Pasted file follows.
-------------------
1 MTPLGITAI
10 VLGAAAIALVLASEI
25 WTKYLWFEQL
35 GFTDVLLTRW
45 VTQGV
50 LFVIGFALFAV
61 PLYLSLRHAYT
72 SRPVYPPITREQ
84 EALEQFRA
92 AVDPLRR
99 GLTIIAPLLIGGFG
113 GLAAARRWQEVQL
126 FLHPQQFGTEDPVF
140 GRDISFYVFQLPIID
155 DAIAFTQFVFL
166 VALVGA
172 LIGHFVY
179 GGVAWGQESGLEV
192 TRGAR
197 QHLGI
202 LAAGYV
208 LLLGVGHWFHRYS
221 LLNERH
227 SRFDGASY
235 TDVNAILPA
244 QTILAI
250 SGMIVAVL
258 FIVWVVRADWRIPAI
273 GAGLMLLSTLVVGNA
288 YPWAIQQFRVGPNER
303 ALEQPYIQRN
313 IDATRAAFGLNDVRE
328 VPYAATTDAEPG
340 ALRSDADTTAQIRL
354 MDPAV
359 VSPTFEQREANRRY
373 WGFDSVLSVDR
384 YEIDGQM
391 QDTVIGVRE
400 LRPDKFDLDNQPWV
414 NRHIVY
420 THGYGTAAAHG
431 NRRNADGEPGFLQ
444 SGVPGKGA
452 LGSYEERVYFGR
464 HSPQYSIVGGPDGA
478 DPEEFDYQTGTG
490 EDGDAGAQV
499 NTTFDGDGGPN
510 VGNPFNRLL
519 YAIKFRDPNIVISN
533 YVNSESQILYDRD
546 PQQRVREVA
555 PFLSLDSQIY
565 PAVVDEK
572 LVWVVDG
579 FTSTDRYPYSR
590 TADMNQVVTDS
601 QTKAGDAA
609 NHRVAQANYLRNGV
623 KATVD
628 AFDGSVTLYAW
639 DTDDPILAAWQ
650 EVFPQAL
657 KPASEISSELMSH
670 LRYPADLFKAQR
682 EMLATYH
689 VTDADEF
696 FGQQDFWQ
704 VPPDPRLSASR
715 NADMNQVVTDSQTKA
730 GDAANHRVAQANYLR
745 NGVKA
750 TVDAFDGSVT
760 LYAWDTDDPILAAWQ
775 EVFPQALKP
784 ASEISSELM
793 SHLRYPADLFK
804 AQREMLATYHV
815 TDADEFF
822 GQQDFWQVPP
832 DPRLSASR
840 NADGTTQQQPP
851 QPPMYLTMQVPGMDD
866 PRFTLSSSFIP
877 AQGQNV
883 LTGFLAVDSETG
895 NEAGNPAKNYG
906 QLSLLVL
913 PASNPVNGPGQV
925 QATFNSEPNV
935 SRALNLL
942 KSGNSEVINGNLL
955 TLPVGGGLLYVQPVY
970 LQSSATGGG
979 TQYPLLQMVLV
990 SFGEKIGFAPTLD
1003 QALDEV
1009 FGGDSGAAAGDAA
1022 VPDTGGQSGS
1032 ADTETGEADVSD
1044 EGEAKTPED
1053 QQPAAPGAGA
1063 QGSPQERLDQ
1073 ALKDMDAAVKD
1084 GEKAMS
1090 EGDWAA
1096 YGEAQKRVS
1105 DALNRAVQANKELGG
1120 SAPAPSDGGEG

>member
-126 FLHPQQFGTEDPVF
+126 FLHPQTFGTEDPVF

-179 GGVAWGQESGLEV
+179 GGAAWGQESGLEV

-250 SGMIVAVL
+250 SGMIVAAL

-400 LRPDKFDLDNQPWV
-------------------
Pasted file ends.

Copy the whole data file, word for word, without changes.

1 MTPLGITAI
10 VLGAAAIALVLASEI
25 WTKYLWFEQL
35 GFTDVLLTRW
45 VTQGV
50 LFVIGFALFAV
61 PLYLSLRHAYT
72 SRPVYPPITREQ
84 EALEQFRA
92 AVDPLRR
99 GLTIIAPLLIGGFG
113 GLAAARRWQEVQL
126 FLHPQQFGTEDPVF
140 GRDISFYVFQLPIID
155 DAIAFTQFVFL
166 VALVGA
172 LIGHFVY
179 GGVAWGQESGLEV
192 TRGAR
197 QHLGI
202 LAAGYV
208 LLLGVGHWFHRYS
221 LLNERH
227 SRFDGASY
235 TDVNAILPA
244 QTILAI
250 SGMIVAVL
258 FIVWVVRADWRIPAI
273 GAGLMLLSTLVVGNA
288 YPWAIQQFRVGPNER
303 ALEQPYIQRN
313 IDATRAAFGLNDVRE
328 VPYAATTDAEPG
340 ALRSDADTTAQIRL
354 MDPAV
359 VSPTFEQREANRRY
373 WGFDSVLSVDR
384 YEIDGQM
391 QDTVIGVRE
400 LRPDKFDLDNQPWV
414 NRHIVY
420 THGYGTAAAHG
431 NRRNADGEPGFLQ
444 SGVPGKGA
452 LGSYEERVYFGR
464 HSPQYSIVGGPDGA
478 DPEEFDYQTGTG
490 EDGDAGAQV
499 NTTFDGDGGPN
510 VGNPFNRLL
519 YAIKFRDPNIVISN
533 YVNSESQILYDRD
546 PQQRVREVA
555 PFLSLDSQIY
565 PAVVDEK
572 LVWVVDG
579 FTSTDRYPYSR
590 TADMNQVVTDS
601 QTKAGDAA
609 NHRVAQANYLRNGV
623 KATVD
628 AFDGSVTLYAW
639 DTDDPILAAWQ
650 EVFPQAL
657 KPASEISSELMSH
670 LRYPADLFKAQR
682 EMLATYH
689 VTDADEF
696 FGQQDFWQ
704 VPPDPRLSASR
715 NADMNQVVTDSQTKA
730 GDAANHRVAQANYLR
745 NGVKA
750 TVDAFDGSVT
760 LYAWDTDDPILAAWQ
775 EVFPQALKP
784 ASEISSELM
793 SHLRYPADLFK
804 AQREMLATYHV
815 TDADEFF
822 GQQDFWQVPP
832 DPRLSASR
840 NADGTTQQQPP
851 QPPMYLTMQVPGMDD
866 PRFTLSSSFIP
877 AQGQNV
883 LTGFLAVDSETG
895 NEAGNPAKNYG
906 QLSLLVL
913 PASNPVNGPGQV
925 QATFNSEPNV
935 SRALNLL
942 KSGNSEVINGNLL
955 TLPVGGGLLYVQPVY
970 LQSSATGGG
979 TQYPLLQMVLV
990 SFGEKIGFAPTLD
1003 QALDEV
1009 FGGDSGAAAGDAA
1022 VPDTGGQSGS
1032 ADTETGEADVSD
1044 EGEAKTPED
1053 QQPAAPGAGA
1063 QGSPQERLDQ
1073 ALKDMDAAVKD
1084 GEKAMS
1090 EGDWAA
1096 YGEAQKRVS
1105 DALNRAVQANKELGG
1120 SAPAPSDGGEG

>member
-126 FLHPQQFGTEDPVF
+126 FLHPQTFGTEDPVF

-179 GGVAWGQESGLEV
+179 GGAAWGQESGLEV

-250 SGMIVAVL
+250 SGMIVAAL

-400 LRPDKFDLDNQPWV